– Stay4Free is a project which allows you to have a house all to yourself. How it works is simple – you sign up, list both your home and your desired destinations,
and contact anyone on their database that could potentially fit the bill, requesting a house swap. If they fancy coming and spending some time in the part of the world your house is in, then you can agree dates and details between yourselves.
– Hushmail encrypts your email before it is sent so that nobody other than those who are the intended recipients can read it, after they themselves have decrypted it by one means or another. In Hushmail’s words, “a typical email message is no more secure than a holiday postcard sent through the public postal system”, whereas with their system it is more like “a letter in a sealed envelope”.
– Children learn best from practical involvement. Paras note: some squares don’t comprehend how true this is.
– Personal anecdote on his vasectomy and going the natural way to heal himself from complications.
– Medicinal plants work on the body in four main ways, via stimulation, relaxation, nutrition and elimination.
– Using roadkill buckskin is actually ‘more vegan’ than buying natural fibre clothing that has come from the global industrial-scale economy. Vegans who think that buying cotton and other pesticide-ridden fibres produced on land that has, first, been relegated from Wild to agriculturally managed land before, subsequently, being shipped around the world using fossil fuels (which have been extracted in ways that inevitably destroys huge swaths of habitat and all that once lived in it – the Gulf of Mexico being but one example), are deluding themselves to some extent about how ‘vegan’ their lifestyles really are. Pesticides are not vegan, the clue is in the name. Neither are fossil fuels.
– POP Model example – Level 1 (100% local gift economy): Walking barefoot, connecting with the earth beneath my feet. Level 2: Walking in shoes I made myself (or were unconditionally gifted to me) from local materials. Level 3: Walking in shoes I bartered for, which were made from local materials. Level 4: Walking in trainers made in a Chinese factory. Level 5: Cycling on an industrial scale bicycle. Level 6: (100% global monetary economy): Driving a hybrid car.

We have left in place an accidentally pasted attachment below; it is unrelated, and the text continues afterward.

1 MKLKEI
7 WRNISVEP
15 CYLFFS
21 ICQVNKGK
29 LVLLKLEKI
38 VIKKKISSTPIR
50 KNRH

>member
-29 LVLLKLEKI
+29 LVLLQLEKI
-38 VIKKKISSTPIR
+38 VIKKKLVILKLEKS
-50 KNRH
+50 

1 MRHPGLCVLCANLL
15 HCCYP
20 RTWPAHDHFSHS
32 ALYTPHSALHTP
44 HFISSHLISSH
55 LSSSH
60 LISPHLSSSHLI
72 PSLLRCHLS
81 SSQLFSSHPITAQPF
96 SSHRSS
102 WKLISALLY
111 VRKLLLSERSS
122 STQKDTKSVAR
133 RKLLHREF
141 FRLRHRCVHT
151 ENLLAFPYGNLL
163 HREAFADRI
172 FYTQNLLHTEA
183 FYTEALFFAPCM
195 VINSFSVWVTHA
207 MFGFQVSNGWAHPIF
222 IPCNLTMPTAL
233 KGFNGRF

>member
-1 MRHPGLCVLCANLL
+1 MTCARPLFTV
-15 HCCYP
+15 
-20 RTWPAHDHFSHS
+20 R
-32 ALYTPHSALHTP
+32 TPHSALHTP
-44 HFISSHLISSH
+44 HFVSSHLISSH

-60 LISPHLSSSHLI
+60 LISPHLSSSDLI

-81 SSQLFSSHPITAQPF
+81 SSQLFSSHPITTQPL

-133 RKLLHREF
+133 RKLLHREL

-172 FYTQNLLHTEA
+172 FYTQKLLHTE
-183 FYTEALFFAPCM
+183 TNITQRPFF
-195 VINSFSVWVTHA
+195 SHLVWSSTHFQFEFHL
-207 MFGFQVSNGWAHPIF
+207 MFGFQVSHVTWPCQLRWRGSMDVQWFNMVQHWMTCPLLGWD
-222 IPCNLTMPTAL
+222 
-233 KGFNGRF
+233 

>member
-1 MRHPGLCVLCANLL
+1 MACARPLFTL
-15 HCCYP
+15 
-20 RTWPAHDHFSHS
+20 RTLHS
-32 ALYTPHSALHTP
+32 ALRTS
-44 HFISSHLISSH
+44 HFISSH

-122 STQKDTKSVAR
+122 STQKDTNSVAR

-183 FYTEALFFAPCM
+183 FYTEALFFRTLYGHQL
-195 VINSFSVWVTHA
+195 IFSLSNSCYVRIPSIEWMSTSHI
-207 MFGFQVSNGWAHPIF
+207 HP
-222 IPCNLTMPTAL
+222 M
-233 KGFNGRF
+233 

– As Epicurus once pointed out, there are two ways of getting rich: increasing your financial wealth, or decreasing your desires.

Note: Bhavna made a good point about the author’s profits from book sales and how that is the opposite of being Moneyless. He might be gifting it or contributing it in some way. Update: Just found a site where the book is made free online and looks like you can order a copy too. http://www.moneylessmanifesto.org/why-free/

Table of Contents – with subtitles to reduce notes
– Foreword by Charles Eisenstein
– Introduction
A reluctant author
All art is propaganda

1. The Money Delusion
Moneyless philosophy and the delusion of self
Time isn’t money
Real community requires interdependency
Our disconnection from what we consume
The Economies of Scale (EOS) married to money
The Division of Labour (DOL) married to money
Money causes waste
Gross inequality through the storing of value
Prostitution is to sex what buying and selling is to giving and receiving
Time to choose a new story?

2. The Moneyless Menu
WHAT IS A MONEYLESS ECONOMY?
The moneyless economy defined
The gift economy
THE GIFT ECONOMY IN ACTION
The 100% local economy
Local currencies
Barter
The resource-based economy (RBE)
Pay-it-forward

3. The POP model
HOW IT WORKS
Moneyless women and men

4. Challenges and transitional Strategies
Current human culture
Addiction to industrialisation
Land ownership
Planning permission for low / zero impact living
Council tax – the tax on being alive
Insurance
Being a parent

5. Labour and Materials
Labour
Freeconomy
Gift circles
Help Exchange
Other skillsharing schemes
The art of flint knapping
Materials
General stuff
Freecycle and Freegle
The Freeshop
Street freecycling
Skips
Sharing – not giving away – your stuff
Nappies
Books and paper
Booksharing websites
Booksharing clubs